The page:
The Librarian is Mrs Hood who is a Chartered Librarian and has worked in school libraries for several years. She is helped by volunteers and 6th formers.

Library Activities

Lessons are held in the Library on various subjects, either to use the resources, to develop reading or to improve information literacy. Mrs Hood can provide reading lists for different ages and abilities and also has a framework for doing a project from scratch.
In addition to formal lessons the Library can be used at break and lunchtime for homework or leisure and various activities are organised such as Bookclub and Chess club. Look out for posters about the days when these are running. Occasional events during 2012-13 have seen Year 8 taking part in the Guinness World Record attempt for creative writing, a balloon debate, research for the Year 7 speaking and listening debate, 6th form debates and outside speakers.

Lit Quiz

For many years Wheatley Park has entered a team of Year 7s and Year 8s in the Oxfordshire heat of the Kids Lit Quiz. In autumn 2009 a team of Year 8 boys won the Oxfordshire heat, won the UK final 4 days later and so went to the World Final in Edinburgh in August 2010.

We also have our own KS3 Lit Quiz run by form tutors during registration with a playoff in the Library in Terms 3 and 4. This is extended to the Partnership schools who again have a playoff in the Library at the end of Term 4.


We hold Bookclub on Wednesday regularly at lunchtimes where we discuss particular books or good books in general. A popular feature is the home baking. We also look at various Award shortlists and enjoy participating in the Oxfordshire Book Award most of all.

Author Visits

With the help of Friends of Wheatley Park School we have been able to have authors to visit to talk about their work and sign copies of their books. We look forward to having more.

Other websites to look at:- which gives ideas for reading and information on authors the Oxfordshire Children’s Library website click on different bars, slide from one type to another then press GO!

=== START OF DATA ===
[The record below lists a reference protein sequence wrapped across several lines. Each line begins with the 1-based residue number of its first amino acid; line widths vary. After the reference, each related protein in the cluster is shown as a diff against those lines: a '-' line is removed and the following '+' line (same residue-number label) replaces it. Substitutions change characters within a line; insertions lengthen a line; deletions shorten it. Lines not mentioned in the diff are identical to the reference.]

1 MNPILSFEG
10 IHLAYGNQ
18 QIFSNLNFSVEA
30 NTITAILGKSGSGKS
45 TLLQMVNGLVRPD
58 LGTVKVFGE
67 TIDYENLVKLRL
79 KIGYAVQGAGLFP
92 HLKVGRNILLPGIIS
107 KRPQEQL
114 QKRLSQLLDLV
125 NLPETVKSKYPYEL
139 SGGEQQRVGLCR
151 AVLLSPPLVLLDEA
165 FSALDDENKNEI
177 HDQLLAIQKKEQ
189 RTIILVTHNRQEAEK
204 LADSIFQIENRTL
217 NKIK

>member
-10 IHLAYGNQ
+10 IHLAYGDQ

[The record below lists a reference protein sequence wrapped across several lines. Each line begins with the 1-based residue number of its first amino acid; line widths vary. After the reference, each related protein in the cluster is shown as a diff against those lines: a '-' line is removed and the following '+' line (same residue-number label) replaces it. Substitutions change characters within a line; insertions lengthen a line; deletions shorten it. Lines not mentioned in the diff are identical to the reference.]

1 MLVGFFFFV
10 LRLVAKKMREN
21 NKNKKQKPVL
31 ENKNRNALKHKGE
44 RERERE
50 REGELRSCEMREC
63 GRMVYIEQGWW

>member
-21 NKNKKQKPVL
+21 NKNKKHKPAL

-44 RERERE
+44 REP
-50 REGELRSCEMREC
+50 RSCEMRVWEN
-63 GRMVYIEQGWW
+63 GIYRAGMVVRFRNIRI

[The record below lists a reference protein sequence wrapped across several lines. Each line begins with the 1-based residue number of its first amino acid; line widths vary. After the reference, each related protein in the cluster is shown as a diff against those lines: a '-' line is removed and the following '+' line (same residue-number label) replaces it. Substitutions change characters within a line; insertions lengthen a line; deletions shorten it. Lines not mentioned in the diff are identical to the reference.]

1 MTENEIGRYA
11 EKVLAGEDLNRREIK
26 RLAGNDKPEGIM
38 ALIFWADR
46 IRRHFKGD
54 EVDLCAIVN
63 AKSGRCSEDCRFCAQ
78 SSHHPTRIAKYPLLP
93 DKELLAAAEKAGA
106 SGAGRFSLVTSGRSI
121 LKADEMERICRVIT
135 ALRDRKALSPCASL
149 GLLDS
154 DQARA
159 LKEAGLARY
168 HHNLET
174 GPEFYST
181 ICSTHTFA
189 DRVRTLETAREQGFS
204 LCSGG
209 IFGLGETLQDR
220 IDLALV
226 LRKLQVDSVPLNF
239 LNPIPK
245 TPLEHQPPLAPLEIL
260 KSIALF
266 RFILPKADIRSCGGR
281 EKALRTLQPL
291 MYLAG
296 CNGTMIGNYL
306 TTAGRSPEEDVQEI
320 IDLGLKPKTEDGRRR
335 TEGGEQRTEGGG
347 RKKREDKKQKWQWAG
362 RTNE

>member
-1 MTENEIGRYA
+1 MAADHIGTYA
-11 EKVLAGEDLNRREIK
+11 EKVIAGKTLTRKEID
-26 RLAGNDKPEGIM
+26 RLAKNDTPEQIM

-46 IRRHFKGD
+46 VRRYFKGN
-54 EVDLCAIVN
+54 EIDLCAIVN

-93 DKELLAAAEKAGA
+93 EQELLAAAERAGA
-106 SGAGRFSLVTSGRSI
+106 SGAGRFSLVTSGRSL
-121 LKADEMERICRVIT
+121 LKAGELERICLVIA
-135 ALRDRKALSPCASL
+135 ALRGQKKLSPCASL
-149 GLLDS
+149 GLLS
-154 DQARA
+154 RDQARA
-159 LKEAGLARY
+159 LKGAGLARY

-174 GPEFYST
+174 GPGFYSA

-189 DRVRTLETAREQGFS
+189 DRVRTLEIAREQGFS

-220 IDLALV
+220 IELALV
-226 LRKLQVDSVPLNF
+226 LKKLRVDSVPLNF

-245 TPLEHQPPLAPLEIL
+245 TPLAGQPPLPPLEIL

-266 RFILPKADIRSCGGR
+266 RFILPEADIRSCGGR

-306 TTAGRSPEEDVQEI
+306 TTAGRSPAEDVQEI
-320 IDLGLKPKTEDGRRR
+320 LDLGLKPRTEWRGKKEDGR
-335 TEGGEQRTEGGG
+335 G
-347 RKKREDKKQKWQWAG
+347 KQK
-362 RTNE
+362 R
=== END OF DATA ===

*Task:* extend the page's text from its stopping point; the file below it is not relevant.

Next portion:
Project Guidelines

Special Educational Needs

Special Educational Needs

SEN and Inclusion : Our beliefs and vision

At Wheatley Park School we believe that every child has the potential to achieve their very best and to enjoy their learning. This means that we have high expectations for all of our students and are aware of, and plan for, their varying needs. It is our aim that our pupils are happy, confident and successful learners at all times.

How this looks in our school...

For most students their differing learning needs are met by excellent planning and teaching in our classrooms every day. For some pupils, a variety of additional interventions may be used to meet their specific needs over time. This could mean, for example, working in a different and smaller group to support literacy improvement or by benefitting from 1:1 support to build stronger learning to learn skills.

How we work…

Here at Wheatley Park School we understand that the most significant and powerful factor in supporting learning and progress lies within the positive relationships that we build with parents/carers. For that reason, all parents of students who have an identified additional need are invited on a regular basis to discuss how their child’s needs are being met and to work in partnership with school to ensure that every pupil is enabled to make good progress.

How we are structured…

All of our students with SEN are supported across the school through high quality teaching brought about by teachers planning for the individual students’ needs using their SEN profile.

In some classes a Teaching Assistant may be deployed to support specific needs so that all learners within the classroom are enabled to make good progress in their learning.

Our curriculum is reflected upon each year and courses are planned around each particular cohort of students.

We offer a diverse range of interventions which can be tailored to individual needs. These are offered through our 3 Learning Support Hubs and this provision is led by our HLTAs. The hubs are the Literacy Hub, Maths and Science Hub and Amber Zone Planned Hub.


Working in partnership…

We work closely with a wide variety of external services to ensure that every student’s individual needs are understood and can be met. These external services include:

Autism Support Service
Educational Psychologist
Hearing Impairment Service
Language and Communication Advisory Teacher
Physical Disability Service
Speech and Language Therapist
Visual Impairment Service


Useful links and information  General information about SEN Information about autism/aspergers Information about dyslexia British Institute of Learning Disabilities Information about speech and language difficulties Information about sight difficulties Information about hearing difficulties